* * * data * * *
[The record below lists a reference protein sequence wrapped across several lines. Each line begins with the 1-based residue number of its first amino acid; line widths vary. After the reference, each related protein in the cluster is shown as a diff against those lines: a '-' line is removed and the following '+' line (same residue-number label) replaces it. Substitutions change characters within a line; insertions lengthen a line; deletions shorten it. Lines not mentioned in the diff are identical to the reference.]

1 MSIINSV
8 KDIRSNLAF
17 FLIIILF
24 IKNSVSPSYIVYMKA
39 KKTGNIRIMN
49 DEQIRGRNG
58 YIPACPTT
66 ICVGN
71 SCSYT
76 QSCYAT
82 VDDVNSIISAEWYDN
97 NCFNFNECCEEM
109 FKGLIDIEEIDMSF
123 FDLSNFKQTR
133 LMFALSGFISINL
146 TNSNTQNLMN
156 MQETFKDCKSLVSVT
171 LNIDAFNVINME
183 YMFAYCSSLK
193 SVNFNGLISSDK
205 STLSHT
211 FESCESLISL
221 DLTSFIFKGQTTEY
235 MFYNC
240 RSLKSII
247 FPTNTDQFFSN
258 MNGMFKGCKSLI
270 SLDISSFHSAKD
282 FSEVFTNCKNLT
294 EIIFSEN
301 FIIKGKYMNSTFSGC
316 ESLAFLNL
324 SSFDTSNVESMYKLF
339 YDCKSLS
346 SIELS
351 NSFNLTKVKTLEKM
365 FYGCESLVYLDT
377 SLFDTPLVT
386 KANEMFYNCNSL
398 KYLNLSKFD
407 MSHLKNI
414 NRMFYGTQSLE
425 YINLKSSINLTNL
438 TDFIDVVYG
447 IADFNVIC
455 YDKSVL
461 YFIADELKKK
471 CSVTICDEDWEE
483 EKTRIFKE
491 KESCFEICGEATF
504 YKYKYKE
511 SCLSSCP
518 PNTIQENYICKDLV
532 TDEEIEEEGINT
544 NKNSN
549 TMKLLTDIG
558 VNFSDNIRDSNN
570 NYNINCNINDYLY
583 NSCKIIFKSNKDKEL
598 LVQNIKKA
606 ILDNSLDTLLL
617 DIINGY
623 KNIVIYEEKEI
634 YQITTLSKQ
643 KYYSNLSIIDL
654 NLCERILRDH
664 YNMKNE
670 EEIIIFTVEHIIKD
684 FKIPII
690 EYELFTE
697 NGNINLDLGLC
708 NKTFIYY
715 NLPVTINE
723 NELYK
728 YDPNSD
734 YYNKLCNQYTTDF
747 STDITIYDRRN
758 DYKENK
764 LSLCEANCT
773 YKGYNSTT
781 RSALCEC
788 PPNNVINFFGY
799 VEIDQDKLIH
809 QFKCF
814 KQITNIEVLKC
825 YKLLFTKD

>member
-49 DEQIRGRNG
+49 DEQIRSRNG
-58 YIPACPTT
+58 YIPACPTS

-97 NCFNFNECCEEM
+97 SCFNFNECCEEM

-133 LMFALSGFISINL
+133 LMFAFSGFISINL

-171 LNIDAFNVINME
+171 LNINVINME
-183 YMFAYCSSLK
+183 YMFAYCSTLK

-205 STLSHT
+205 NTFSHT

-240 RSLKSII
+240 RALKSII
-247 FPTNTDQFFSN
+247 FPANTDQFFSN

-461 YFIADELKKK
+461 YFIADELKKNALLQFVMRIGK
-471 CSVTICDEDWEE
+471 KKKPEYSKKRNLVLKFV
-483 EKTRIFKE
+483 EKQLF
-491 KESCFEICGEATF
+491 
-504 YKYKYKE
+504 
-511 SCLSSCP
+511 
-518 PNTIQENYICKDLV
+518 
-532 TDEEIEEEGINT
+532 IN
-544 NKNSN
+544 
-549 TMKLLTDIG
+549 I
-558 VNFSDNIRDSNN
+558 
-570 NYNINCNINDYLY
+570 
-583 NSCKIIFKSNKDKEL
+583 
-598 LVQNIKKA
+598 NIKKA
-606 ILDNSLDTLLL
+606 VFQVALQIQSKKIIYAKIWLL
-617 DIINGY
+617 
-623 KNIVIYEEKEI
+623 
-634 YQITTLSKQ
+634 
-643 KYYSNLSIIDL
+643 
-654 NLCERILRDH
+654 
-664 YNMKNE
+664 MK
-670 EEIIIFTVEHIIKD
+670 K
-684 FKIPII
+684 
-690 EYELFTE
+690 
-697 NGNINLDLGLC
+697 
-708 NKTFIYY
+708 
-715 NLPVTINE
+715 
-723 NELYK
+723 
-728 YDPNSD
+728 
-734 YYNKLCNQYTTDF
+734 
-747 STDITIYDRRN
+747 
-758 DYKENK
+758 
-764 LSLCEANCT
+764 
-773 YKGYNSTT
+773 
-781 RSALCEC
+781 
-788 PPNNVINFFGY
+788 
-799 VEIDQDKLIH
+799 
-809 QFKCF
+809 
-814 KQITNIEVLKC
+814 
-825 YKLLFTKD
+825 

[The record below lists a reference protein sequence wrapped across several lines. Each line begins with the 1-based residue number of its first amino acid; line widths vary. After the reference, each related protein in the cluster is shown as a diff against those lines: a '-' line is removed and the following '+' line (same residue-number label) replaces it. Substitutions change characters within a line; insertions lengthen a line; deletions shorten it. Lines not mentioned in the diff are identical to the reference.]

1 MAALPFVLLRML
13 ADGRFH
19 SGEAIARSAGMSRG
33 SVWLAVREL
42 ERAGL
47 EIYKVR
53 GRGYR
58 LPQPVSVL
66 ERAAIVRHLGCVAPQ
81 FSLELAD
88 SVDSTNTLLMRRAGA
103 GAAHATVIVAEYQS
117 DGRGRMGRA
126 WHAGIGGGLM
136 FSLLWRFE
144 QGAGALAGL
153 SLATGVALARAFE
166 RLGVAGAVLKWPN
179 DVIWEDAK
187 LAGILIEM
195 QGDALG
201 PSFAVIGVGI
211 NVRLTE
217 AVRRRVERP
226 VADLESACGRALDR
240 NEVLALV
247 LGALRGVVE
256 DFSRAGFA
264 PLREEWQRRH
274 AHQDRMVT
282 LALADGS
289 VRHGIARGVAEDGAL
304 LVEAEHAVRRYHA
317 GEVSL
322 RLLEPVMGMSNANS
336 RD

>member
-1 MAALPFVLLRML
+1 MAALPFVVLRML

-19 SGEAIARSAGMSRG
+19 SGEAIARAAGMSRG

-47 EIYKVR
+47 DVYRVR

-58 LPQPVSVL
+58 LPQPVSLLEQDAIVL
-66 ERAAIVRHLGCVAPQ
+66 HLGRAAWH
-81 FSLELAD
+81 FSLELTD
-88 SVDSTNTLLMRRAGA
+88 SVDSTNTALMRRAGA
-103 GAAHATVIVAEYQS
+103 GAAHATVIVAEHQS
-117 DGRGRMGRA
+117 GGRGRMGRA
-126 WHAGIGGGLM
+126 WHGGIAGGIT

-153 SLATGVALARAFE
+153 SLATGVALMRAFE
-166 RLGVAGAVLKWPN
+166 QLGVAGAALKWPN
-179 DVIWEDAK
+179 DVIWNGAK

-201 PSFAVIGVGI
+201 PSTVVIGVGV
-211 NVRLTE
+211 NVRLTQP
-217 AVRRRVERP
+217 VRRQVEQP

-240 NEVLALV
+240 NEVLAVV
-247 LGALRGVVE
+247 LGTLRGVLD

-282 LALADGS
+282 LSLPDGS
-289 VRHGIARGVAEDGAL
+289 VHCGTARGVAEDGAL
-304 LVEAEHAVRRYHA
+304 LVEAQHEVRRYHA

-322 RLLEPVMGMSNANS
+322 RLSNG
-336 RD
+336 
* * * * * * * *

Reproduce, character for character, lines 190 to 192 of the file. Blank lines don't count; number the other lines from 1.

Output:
19 SGEAIARSAGMSRG
33 SVWLAVREL
42 ERAGL